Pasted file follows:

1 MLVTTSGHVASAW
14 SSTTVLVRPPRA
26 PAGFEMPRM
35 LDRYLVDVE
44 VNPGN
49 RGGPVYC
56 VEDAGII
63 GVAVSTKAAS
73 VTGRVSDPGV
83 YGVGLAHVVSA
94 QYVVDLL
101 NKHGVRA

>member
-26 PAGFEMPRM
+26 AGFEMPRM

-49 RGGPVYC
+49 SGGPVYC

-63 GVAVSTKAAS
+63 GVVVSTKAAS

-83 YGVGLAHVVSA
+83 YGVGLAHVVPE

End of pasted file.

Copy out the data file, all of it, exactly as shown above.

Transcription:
1 MLVTTSGHVASAW
14 SSTTVLVRPPRA
26 PAGFEMPRM
35 LDRYLVDVE
44 VNPGN
49 RGGPVYC
56 VEDAGII
63 GVAVSTKAAS
73 VTGRVSDPGV
83 YGVGLAHVVSA
94 QYVVDLL
101 NKHGVRA

>member
-26 PAGFEMPRM
+26 AGFEMPRM

-49 RGGPVYC
+49 SGGPVYC

-63 GVAVSTKAAS
+63 GVVVSTKAAS

-83 YGVGLAHVVSA
+83 YGVGLAHVVPE